Tracks 9



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The title song on Lonnie Liston Smith and the Cosmic Echoes 1975 album Expansions(1) became one of the musical cornerstones of the jazz-funk era. As well as Cecil McBee's legendary bass line, and the typically spiritual lyric sung by Lonnie's brother Donald, there is some distinctive keyboard playing on this popular track. Lonnie developed a very individual sound on the electric piano and I remember reading years ago that his instruments were specially modified to help achieve this. For me one of the great strengths of the Rhodes is the way that, with various techniques and effects, an artist can create their own musical signature. Voodoo Woman(2) also demonstrates his style well with a nice long solo over a funky backing.

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Isotope are a new trio from The Netherlands who play excellent, fusion influenced jazz. Pianist Rob van Bavel, who chooses Fender Rhodes for many of the tracks, is partnered by bassist Udo Pannekeet and drummer Bas Cornelissen. The tracks were recorded live, real jazz ethics being an important element of the project. Playing original compositions the three players make a pure, uncluttered sound, Equator(1) represents this well with subtle urgency in the playing, Assemblem(2) is another of my favourites. It's good to see fusion of this quality and sophistication being made as we approach the new millennium.

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Miles Davis' quest to break new musical ground made him an influential figure, and his approval of the electric piano I am sure helped it's popularity - particularly amongst the more avant-garde players. 1969's In A Silent Way helped point the way forward for the developing fusion movement of the early seventies. Stacked with talent in all departments it boasts Herbie Hancock, Chick Corea and Joe Zawinul on electric piano. There are only two, very long tracks (both seem to be comprised of two compositions), and in the main the e.p. content provides a cool backdrop. This is done brilliantly for extended periods, however a little bit of solo action does eventually occur on Shhh/Peaceful(1). Echoing textures accompany the leads at the start of In A Silent Way/ It's About That Time(2) while this chord sequence(3) is the backbone of the central section, which develops into a groove similar to later material by Weather Report.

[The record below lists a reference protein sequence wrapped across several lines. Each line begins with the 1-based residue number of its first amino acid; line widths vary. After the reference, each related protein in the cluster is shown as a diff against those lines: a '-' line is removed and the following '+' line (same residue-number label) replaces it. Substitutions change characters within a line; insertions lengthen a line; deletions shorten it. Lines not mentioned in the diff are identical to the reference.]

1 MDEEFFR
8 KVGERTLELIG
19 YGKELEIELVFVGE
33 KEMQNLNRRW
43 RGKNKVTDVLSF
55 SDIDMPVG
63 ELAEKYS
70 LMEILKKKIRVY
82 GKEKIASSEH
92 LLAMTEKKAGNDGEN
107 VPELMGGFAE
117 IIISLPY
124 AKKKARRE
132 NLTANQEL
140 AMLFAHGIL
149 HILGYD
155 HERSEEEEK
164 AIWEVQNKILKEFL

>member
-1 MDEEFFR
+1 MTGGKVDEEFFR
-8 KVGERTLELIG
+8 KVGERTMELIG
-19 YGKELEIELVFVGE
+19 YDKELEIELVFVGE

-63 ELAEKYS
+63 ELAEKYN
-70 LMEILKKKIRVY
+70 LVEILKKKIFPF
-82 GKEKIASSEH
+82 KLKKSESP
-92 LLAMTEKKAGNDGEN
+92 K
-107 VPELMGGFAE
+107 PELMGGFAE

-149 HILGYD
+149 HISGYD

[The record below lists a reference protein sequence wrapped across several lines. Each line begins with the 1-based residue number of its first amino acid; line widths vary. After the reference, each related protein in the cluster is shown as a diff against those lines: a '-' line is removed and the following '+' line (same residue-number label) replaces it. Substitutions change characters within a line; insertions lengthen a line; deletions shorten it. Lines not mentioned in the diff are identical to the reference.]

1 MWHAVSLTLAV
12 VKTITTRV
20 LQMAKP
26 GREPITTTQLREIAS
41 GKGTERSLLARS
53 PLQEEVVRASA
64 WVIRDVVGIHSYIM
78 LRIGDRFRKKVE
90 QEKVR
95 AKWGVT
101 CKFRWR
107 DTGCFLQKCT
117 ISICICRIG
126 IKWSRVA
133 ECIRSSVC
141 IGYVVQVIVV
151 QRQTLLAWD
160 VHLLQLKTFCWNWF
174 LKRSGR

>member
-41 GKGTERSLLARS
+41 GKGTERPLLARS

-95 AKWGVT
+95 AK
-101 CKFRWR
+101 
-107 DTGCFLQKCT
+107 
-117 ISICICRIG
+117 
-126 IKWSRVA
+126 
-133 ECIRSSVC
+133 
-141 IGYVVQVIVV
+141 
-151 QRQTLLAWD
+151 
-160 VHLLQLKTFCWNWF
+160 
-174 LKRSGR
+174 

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Supergrass are a popular British rock/pop band who are now in the process of releasing singles from their eponymous, third album. The trio are not particularly associated with keyboards as far as I know, but, on the latest single (November 1999) Mary, they continue to show their retro tendenciess with the whole track being underpinned by electric piano. As is often the case in rock, there is no opportunity for the guest player to solo but his contribution to the overall sound is important. The clip is the intro to the song which I am sure this will be another hit for the group, putting some welcome e.p. playing in the sterile top 40.

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This is a various artists compilation by DJ Russ Dewbury of cuts that have proved their worth in his jazz club sets. The main track of interest for e.p. content is by Clare Fischer, an American keyboard player/composer/arranger with a keen interest in Latin music. He has often worked with vibraphonist Cal Tjader , provided arrangements and keys on many sessions as well as recording over thirty solo albums. Descarga-Yema Ya dates from 1978 and is a bright mix of chanted vocals, assorted percussion and flowing Rhodes - all with a classic Latin jazz feel. I have just ordered more music by this artist so if this is to your liking check for further entries quite soon.

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Three Dog Night enjoyed massive success stateside from the late sixties through to the mid seventies, a fact that escaped me at the time in Britain, where they only enjoyed a couple of hits. They are best remembered here for their quirky rendition of Mama Told Me Not To Come(1), a song originally penned and performed by Randy Newman. It contains some amusingly woozy-sounding Hohner Pianet playing by the band's keyboard player Jimmy Greenspoon which compliments the song nicely. Their other UK hit, Joy To The World(2) also contained electric piano - this song was the best selling US single of 1971, clearly showing the popularity their crafted and versatile sound achieved.

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